segunda-feira, 26 de fevereiro de 2007

Narratives and Fictions in Educational Research

Capa do livro/book cover

It was with this book that I started to dialog with Peter Clough’s writings. When I first met Melanie, it was the first name she came up with, after a terrific conversation we had. Before we left the place she asked me if had read anything or heard about Peter Clough. At that point I could not visualize what I was missing. Afterwards Melanie sent me a small piece of Narratives and Fictions, which gave me a taste of the text. I was invited by that small piece to continue my dialogue, and so I did.

Recently, I revisited the book. I am not such a furious reader that could read the entire book again in such a short period of time between the first time I’ve read and the second, but I managed to read all my highlighted paragraphs, and to rethink about most of the reflections in a new perspective.

In my first encounter with Clough’s writings I couldn’t imagine whether I would start some sort of study in this country or not, neither if those words, which touched me so deeply, would be part of my own reflections in some point. It was just a pleasant and reassuring reading - although this is something more significant than ‘just’ some kind of reading.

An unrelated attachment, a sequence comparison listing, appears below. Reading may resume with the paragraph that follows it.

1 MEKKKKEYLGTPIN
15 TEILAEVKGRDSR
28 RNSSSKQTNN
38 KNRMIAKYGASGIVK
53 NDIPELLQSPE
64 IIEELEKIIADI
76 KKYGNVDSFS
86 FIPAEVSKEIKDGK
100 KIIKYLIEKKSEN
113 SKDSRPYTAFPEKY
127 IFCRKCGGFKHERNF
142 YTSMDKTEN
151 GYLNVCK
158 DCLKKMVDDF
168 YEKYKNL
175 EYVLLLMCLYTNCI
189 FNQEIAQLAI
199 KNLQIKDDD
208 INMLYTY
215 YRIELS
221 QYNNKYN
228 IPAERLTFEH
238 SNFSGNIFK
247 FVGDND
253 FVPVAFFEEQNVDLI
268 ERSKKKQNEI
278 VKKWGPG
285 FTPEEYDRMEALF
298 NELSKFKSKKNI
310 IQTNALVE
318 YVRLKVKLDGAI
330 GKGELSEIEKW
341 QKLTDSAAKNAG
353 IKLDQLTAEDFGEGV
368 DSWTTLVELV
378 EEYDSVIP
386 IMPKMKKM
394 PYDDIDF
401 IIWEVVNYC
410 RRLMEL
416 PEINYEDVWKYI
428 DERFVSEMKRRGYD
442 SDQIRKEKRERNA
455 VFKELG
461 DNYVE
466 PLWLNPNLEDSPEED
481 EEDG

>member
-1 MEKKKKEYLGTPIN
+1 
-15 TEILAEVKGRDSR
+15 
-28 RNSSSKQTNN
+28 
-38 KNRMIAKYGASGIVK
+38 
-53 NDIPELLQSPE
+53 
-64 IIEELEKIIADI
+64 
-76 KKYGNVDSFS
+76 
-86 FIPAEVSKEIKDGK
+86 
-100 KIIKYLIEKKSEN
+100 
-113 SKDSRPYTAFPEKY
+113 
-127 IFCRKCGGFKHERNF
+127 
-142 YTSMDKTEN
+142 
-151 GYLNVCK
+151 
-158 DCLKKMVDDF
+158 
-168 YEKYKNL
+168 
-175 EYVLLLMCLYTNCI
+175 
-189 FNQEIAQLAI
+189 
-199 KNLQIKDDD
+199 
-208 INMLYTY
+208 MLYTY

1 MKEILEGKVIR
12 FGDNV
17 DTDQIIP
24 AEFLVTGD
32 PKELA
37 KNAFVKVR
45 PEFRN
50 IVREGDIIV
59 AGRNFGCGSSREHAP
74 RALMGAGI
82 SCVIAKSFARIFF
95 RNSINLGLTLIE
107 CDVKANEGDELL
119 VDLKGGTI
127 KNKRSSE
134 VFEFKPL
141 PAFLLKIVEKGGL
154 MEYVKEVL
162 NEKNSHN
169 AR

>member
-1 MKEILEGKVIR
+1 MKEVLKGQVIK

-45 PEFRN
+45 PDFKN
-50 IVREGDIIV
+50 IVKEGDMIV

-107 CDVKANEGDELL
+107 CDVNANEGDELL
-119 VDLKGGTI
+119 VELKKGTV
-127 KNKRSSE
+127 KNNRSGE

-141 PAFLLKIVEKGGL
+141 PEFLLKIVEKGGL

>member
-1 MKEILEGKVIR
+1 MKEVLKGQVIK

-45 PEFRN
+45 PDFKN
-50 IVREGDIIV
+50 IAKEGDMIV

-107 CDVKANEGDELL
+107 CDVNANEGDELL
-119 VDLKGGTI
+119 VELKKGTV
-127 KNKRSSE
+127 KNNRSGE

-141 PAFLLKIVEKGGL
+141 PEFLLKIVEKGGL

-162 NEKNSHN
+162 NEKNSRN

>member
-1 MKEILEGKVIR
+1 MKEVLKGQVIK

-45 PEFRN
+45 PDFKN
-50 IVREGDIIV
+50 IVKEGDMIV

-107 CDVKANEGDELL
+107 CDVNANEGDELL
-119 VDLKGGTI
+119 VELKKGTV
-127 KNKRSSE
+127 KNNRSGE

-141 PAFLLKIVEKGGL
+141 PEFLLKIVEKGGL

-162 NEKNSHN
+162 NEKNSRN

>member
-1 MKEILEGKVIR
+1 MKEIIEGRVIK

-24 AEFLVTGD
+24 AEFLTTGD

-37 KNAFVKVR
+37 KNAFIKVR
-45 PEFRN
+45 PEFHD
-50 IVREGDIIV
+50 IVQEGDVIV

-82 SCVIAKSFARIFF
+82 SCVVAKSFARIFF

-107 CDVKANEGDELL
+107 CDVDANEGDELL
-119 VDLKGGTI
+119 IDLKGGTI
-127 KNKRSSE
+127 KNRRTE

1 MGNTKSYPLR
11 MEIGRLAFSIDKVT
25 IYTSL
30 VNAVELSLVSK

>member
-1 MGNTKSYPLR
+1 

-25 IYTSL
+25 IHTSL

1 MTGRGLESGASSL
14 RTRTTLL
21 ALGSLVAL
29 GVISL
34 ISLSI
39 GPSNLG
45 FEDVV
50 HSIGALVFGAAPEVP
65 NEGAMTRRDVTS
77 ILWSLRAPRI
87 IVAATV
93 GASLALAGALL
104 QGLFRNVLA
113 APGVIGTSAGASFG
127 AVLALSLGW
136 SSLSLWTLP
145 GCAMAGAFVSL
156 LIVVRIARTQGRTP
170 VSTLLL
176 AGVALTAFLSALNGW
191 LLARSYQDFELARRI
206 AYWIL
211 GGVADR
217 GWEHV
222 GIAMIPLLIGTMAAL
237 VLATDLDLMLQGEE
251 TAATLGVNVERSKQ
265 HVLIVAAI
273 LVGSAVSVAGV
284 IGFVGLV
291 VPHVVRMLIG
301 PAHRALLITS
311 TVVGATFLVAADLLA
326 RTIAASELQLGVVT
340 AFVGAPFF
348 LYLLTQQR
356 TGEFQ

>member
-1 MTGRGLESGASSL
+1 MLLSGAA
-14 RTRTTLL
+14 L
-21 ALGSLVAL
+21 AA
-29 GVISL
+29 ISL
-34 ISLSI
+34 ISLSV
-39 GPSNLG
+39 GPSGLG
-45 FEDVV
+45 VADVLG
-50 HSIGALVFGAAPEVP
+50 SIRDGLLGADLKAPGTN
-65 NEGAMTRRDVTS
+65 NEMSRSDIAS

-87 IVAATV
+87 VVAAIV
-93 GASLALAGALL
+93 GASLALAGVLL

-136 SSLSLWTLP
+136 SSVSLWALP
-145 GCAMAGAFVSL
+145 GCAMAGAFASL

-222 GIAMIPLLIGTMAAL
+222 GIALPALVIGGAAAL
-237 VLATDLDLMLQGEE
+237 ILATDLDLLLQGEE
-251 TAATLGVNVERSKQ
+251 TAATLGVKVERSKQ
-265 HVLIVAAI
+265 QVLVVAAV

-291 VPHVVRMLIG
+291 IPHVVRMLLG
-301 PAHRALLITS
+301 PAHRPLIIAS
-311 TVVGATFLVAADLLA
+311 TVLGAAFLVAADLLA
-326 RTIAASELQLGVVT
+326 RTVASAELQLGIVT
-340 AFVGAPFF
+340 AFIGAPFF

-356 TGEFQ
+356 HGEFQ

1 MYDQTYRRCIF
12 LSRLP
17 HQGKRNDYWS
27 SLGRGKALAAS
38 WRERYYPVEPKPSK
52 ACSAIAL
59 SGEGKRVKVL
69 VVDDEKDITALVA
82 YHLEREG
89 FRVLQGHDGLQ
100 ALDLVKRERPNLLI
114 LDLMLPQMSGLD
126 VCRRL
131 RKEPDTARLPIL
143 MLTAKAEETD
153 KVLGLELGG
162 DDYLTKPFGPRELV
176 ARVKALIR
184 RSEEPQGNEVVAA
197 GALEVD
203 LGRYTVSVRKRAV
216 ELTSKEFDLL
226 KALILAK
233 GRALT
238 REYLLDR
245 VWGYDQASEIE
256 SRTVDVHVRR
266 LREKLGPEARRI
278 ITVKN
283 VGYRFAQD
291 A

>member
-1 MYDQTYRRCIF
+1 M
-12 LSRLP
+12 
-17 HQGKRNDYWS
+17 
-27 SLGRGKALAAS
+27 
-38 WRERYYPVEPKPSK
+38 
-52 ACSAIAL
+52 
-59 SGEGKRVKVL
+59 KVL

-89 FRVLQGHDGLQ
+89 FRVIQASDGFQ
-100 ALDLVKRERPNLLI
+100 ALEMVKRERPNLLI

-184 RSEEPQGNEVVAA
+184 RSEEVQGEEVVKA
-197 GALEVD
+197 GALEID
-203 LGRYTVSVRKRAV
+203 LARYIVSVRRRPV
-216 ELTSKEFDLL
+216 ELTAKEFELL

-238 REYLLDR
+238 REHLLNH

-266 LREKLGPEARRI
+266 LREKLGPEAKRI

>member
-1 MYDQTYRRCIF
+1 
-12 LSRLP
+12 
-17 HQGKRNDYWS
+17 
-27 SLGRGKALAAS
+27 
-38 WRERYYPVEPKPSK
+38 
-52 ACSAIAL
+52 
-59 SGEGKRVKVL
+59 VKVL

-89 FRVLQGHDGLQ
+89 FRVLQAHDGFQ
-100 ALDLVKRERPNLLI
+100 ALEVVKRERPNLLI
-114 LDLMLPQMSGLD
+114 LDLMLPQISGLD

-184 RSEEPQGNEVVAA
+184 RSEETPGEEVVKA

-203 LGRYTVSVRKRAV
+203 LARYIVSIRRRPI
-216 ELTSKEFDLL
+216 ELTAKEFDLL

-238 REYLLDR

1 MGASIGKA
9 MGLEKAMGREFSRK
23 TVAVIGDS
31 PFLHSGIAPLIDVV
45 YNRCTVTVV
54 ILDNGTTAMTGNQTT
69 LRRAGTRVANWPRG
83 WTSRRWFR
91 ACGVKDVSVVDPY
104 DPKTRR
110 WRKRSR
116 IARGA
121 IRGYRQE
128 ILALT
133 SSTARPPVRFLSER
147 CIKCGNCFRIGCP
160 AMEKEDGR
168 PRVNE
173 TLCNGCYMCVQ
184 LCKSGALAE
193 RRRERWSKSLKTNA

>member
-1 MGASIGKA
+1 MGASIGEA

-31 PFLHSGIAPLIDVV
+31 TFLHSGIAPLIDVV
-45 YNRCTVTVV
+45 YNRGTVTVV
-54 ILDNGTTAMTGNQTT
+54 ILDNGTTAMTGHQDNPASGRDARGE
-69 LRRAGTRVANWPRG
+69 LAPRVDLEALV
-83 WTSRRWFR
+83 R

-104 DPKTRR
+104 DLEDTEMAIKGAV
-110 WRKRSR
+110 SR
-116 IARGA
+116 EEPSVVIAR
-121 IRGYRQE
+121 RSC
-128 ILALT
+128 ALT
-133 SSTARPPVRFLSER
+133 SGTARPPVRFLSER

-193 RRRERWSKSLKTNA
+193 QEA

At the present moment, when I invited the book to dialogue again, and I decided which parts of our conversation I would like to revisit, I am reflecting about that with a different perspective. I already started my study and I am strongly committed with myself to find the best way to get the most out of it. Additionally, I am questioning my own abilities to do so, and to take advantage of my ‘weaknesses’ as a non-native speaker of the language of this study.

At the end of my second visit to this text, I feel challenged by the need to marry my own assumptions and premises, with the assumptions and advocacies presented in the book, adding something that I do not know yet exactly what it is.



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